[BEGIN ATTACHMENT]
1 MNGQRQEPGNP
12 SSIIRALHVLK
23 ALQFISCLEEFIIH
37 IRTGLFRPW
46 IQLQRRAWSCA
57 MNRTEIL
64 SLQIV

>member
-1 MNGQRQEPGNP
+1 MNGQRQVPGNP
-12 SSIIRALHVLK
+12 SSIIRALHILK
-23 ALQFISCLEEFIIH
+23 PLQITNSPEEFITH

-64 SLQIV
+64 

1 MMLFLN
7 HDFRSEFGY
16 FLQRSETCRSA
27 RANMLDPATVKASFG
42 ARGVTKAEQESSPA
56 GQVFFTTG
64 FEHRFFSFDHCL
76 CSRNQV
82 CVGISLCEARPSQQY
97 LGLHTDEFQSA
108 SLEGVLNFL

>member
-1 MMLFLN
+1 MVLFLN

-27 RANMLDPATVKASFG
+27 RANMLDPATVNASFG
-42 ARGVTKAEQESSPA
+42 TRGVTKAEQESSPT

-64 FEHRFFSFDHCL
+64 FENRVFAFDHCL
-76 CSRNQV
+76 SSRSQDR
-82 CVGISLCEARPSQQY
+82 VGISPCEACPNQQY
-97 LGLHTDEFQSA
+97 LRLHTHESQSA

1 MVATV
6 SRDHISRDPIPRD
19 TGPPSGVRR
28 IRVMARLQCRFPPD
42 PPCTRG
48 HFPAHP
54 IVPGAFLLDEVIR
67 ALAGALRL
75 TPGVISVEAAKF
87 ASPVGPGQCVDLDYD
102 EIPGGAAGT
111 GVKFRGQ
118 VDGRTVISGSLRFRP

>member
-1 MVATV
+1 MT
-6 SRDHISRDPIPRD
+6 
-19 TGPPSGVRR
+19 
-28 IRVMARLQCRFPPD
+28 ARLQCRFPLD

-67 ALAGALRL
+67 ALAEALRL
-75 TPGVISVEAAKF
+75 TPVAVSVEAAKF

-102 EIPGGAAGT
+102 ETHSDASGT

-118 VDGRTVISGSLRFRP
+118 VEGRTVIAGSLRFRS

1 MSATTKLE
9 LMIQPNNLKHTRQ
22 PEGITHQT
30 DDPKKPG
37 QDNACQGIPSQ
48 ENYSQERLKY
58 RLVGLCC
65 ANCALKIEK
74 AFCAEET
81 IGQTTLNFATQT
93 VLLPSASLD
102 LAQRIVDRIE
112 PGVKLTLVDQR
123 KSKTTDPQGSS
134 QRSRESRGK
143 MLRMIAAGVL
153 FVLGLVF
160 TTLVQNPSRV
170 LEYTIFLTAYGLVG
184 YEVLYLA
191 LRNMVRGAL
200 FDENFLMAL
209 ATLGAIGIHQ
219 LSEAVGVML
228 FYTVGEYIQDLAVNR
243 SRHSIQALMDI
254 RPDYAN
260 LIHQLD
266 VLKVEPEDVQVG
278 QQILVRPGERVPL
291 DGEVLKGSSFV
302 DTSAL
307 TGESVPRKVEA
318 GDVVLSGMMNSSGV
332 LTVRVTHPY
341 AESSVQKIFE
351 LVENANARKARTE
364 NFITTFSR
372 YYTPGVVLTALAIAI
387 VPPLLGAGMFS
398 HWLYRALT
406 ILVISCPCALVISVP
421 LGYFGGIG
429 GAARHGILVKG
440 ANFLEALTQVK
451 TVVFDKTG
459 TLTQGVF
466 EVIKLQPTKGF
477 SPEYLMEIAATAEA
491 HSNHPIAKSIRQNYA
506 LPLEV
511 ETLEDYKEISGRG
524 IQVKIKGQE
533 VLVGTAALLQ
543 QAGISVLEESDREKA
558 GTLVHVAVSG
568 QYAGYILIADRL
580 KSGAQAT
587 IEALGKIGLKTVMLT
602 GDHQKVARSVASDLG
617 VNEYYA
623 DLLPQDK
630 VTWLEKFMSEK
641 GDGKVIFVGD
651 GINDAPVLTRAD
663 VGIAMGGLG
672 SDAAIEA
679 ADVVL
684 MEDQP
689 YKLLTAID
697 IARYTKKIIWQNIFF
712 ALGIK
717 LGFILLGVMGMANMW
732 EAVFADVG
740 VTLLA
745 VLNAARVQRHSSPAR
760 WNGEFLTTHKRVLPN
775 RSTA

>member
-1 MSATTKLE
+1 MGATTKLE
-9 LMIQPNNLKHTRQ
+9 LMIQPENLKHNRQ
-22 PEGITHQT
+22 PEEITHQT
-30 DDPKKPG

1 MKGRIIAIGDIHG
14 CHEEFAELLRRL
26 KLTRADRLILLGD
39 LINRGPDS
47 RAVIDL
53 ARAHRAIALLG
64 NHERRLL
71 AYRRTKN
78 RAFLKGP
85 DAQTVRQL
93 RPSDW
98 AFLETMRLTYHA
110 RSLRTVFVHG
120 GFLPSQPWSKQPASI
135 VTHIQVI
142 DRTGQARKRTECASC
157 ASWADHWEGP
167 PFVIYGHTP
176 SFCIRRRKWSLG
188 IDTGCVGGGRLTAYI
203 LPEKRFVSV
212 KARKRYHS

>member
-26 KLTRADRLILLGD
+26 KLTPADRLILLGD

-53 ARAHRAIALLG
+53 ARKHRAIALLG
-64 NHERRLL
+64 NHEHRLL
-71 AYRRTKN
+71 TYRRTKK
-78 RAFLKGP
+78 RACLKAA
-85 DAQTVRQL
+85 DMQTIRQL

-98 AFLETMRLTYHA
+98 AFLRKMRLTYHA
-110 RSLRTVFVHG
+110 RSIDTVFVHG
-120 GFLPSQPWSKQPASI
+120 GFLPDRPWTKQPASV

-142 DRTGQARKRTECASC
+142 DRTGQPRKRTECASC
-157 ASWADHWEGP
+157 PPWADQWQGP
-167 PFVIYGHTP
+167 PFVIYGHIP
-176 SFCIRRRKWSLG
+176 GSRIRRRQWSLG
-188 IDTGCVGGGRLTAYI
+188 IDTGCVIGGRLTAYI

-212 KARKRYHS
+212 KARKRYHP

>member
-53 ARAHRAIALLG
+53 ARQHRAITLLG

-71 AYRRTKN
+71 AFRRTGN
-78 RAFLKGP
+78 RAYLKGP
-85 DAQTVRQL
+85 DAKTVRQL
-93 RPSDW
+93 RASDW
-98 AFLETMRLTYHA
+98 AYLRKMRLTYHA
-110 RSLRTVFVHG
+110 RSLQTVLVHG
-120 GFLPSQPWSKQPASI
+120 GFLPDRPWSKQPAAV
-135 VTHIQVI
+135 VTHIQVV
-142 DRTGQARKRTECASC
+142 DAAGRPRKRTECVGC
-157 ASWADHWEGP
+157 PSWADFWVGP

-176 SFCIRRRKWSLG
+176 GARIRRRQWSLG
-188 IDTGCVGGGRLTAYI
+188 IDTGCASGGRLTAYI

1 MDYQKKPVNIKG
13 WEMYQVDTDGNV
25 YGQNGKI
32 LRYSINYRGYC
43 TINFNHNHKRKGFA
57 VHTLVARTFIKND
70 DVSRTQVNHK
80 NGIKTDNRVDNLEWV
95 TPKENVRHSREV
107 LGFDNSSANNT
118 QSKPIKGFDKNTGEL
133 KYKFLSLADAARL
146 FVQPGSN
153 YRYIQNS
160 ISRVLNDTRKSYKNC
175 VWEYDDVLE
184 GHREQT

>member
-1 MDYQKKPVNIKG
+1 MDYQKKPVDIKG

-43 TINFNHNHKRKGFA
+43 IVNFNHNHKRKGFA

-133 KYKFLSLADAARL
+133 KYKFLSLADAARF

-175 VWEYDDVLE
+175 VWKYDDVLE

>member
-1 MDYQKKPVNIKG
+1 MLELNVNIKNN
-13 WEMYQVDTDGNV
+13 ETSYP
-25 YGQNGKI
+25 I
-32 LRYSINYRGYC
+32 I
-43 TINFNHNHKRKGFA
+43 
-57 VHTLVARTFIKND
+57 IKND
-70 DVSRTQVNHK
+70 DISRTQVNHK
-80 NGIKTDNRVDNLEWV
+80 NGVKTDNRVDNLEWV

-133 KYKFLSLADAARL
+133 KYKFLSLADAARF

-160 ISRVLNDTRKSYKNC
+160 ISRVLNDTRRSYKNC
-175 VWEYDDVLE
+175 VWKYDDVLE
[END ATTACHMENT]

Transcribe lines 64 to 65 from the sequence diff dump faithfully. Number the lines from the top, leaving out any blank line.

+28 ARLQCRFPLD

-67 ALAGALRL